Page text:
With the exploitation of underground sources, nature receives a huge negative impact on the local environment introducing surface subsidence. A mining region needs to be observed in sequences before, during, and after coal extraction from the coal mine. Different measuring methods exist to monitor subsidence, and all of them apply various instrumentation. A choice of methodology depends on access to a field of observation and requested accuracy. Obviously, the most accurate results provide geometric leveling, but, many times, the terrain does not allow surveyors to walk over the dangerous outfields. Looking for the most adequate and feasible method, this research did a comparison between observation of the same points, applying statistical analysis of differences between the reference points heights, and tested methods. Monitoring procedure comprised utilization of total stations (TS), global navigation satellite system (GNSS), and unmanned aerial vehicles (UAV). In this paper, the Velenje coal mine was taken as a case study, and observation data were collected during 2017. Full article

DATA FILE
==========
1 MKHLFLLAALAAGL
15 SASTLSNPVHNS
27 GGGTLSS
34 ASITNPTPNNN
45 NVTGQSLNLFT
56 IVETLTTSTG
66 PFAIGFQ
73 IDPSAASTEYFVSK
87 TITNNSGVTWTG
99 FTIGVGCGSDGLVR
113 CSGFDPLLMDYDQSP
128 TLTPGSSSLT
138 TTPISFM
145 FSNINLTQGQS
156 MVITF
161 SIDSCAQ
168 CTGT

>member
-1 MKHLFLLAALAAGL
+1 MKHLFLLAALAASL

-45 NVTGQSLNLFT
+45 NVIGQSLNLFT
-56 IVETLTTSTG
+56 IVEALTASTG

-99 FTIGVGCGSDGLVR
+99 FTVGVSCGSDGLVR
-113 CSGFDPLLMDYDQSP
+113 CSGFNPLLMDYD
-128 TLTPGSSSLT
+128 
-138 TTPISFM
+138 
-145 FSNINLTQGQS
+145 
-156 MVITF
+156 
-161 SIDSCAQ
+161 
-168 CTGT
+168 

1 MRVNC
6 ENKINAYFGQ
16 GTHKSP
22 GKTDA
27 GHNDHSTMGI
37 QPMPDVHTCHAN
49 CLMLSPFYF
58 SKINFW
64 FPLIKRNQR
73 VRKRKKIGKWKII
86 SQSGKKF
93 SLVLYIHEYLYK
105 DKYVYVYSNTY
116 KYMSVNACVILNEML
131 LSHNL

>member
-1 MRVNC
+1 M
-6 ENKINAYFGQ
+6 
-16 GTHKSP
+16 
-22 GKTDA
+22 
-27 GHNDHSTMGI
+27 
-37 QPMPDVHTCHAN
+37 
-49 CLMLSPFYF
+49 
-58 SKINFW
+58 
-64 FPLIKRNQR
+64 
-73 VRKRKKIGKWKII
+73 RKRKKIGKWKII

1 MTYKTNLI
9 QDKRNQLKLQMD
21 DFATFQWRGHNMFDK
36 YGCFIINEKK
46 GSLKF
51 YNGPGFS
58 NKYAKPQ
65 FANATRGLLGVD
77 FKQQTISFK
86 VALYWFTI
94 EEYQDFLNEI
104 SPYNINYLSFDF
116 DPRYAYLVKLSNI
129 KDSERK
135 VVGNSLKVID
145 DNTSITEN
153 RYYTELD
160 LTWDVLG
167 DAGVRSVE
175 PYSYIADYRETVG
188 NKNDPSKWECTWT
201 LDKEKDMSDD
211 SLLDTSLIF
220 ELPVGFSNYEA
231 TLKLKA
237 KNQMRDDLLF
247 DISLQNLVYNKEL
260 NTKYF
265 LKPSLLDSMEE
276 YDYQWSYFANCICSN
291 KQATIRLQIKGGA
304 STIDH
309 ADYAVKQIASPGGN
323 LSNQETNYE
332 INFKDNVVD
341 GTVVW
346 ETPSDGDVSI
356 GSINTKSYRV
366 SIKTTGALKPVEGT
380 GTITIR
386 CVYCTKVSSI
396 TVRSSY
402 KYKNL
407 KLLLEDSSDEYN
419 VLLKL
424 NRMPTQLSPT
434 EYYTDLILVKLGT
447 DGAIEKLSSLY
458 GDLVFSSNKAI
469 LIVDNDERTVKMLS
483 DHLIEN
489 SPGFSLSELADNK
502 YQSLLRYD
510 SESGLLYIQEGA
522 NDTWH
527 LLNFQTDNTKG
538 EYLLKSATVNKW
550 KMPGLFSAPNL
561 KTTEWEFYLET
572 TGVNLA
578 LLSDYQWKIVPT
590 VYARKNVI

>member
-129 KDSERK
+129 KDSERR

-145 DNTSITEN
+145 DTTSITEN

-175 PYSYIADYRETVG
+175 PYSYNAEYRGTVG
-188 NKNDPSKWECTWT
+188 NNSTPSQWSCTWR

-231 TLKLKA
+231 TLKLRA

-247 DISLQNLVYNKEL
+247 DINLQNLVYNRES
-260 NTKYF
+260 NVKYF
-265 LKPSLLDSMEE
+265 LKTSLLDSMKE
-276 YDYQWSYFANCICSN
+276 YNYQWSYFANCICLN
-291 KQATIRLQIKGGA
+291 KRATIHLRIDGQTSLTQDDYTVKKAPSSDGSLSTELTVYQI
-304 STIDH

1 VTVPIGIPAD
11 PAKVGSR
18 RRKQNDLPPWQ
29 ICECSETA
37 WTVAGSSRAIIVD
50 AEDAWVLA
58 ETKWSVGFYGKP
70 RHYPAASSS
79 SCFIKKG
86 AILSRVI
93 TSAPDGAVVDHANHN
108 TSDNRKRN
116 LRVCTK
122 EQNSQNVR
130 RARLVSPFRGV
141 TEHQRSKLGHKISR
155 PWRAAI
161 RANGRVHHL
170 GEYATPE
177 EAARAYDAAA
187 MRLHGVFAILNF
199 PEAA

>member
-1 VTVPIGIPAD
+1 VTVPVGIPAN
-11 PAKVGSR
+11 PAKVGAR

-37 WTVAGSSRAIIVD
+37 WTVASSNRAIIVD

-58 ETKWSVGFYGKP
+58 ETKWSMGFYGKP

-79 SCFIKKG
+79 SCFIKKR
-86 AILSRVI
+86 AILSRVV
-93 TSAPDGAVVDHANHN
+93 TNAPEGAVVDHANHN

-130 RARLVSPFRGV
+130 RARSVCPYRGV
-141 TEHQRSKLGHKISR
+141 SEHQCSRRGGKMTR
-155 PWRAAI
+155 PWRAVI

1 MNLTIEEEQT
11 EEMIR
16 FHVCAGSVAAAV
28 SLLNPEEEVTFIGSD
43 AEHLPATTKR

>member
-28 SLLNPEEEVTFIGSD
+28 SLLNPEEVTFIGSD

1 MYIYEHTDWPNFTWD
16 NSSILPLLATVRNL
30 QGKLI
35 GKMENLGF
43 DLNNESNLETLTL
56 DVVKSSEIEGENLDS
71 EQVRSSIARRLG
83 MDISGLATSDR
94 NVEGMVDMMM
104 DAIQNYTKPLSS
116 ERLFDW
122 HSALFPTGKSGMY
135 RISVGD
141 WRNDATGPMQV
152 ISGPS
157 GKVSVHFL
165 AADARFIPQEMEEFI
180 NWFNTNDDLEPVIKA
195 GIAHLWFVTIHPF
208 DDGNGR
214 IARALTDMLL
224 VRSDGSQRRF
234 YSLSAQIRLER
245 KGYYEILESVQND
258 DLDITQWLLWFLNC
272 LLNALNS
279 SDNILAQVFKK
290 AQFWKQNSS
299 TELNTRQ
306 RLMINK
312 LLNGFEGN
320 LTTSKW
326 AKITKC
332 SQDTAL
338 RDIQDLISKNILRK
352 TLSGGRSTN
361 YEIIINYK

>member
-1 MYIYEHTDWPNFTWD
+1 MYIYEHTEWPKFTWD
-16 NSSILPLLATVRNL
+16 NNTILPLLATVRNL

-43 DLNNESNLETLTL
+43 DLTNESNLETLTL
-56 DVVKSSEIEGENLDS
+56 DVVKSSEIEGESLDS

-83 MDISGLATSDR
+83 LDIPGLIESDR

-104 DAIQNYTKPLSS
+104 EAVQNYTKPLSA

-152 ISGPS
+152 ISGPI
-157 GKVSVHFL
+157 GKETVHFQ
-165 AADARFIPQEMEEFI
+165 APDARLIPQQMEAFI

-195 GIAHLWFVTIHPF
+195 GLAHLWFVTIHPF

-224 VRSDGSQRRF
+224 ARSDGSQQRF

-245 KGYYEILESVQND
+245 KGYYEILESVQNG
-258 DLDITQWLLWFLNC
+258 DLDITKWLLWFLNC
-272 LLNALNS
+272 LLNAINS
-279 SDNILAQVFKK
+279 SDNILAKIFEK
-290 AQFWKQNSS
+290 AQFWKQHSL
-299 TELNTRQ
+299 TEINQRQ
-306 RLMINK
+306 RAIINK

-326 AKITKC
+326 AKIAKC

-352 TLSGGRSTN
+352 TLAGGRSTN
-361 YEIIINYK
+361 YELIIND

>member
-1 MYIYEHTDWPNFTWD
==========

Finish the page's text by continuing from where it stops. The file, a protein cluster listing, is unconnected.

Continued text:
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18 pages, 11518 KiB  
Article
U–Pb Dating of Zircon and Zirconolite Inclusions in Marble-Hosted Gem-Quality Ruby and Spinel from Mogok, Myanmar
by Myint Myat Phyo, Hao A.O. Wang, Marcel Guillong, Alfons Berger, Leander Franz, Walter A. Balmer and Michael S. Krzemnicki
Minerals 2020, 10(2), 195; https://doi.org/10.3390/min10020195 - 21 Feb 2020
Cited by 16 | Viewed by 6904
Abstract
The Mogok area in Myanmar (Burma) is known since historic times as a source for some of the finest rubies and spinels in the world. In this study, we focus on in-situ U–Pb geochronological analyses of zircon and zirconolite, either present as inclusions [...] Read more.